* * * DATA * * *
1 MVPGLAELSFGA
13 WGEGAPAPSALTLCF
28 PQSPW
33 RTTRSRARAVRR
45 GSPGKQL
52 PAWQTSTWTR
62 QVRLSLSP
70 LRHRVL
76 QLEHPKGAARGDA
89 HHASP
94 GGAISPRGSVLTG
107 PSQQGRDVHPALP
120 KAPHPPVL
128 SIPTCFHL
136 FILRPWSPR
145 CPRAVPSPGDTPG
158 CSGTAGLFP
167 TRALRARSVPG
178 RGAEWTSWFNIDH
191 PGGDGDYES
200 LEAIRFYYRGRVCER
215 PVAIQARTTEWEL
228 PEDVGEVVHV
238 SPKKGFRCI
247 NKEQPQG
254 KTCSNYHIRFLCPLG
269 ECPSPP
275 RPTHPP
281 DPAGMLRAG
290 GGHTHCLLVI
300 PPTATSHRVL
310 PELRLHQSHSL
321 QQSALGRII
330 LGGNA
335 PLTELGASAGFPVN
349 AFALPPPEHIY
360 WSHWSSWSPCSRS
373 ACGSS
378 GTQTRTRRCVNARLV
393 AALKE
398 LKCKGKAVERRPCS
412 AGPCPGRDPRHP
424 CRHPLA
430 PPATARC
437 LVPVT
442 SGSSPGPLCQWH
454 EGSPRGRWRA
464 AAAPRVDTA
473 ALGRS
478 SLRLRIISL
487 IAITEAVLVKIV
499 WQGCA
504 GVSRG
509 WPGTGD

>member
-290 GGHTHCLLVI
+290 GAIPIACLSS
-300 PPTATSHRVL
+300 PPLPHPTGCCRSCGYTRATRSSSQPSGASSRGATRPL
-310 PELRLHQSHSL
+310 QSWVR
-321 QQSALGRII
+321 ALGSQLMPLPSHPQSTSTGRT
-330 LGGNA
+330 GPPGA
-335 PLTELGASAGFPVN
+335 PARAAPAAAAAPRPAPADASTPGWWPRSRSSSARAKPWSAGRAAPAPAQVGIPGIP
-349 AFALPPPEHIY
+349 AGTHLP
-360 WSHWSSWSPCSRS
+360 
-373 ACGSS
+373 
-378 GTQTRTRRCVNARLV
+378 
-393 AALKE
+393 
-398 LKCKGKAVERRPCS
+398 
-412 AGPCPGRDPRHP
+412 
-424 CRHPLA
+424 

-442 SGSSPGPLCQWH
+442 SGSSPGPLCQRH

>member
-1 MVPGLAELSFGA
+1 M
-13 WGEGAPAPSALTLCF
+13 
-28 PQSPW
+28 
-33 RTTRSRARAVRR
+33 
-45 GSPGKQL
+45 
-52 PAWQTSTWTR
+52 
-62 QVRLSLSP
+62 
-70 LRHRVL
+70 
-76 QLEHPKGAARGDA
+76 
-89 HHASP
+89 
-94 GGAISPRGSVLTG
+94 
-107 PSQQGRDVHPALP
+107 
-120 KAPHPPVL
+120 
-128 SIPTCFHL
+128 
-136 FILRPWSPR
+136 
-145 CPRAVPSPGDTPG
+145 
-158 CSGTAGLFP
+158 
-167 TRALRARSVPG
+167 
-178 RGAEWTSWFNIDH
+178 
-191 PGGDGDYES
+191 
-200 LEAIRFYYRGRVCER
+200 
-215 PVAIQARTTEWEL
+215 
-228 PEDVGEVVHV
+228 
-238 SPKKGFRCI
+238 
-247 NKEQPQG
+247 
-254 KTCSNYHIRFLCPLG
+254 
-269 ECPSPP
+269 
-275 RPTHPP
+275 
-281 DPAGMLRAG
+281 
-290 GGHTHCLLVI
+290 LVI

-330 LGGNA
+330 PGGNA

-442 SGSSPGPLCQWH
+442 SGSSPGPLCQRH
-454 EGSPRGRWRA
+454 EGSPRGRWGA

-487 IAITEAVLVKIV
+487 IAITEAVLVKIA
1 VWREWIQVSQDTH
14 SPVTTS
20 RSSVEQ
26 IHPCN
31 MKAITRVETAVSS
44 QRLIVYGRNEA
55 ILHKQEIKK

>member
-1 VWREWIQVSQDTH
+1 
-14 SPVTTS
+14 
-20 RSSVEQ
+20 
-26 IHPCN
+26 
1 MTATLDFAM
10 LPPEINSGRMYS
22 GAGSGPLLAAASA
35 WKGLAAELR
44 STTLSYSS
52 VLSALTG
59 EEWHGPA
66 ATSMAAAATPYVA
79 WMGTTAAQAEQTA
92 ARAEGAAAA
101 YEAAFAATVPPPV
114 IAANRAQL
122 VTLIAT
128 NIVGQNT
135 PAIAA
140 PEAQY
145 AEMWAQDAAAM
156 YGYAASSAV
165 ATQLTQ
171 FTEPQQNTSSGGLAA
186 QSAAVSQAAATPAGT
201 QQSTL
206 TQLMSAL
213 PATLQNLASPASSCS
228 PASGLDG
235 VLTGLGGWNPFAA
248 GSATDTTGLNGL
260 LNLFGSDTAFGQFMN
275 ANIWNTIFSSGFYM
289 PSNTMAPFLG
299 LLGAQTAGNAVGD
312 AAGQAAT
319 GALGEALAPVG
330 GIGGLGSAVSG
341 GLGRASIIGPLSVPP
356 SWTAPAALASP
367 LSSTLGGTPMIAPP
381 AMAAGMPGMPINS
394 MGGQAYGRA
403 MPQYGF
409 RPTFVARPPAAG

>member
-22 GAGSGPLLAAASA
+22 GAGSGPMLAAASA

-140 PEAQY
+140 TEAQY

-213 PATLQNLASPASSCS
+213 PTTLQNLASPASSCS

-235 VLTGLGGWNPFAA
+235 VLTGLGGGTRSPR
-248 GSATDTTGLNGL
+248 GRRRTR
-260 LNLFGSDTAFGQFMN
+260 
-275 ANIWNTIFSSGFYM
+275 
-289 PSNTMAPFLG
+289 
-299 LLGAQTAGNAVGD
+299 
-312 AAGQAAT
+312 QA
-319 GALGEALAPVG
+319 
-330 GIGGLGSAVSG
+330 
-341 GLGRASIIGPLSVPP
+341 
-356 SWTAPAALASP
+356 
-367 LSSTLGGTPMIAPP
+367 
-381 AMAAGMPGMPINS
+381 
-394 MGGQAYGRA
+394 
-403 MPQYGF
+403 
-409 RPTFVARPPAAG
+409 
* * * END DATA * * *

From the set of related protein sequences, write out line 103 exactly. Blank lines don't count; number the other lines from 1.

-76 QLEHPKGAARGDA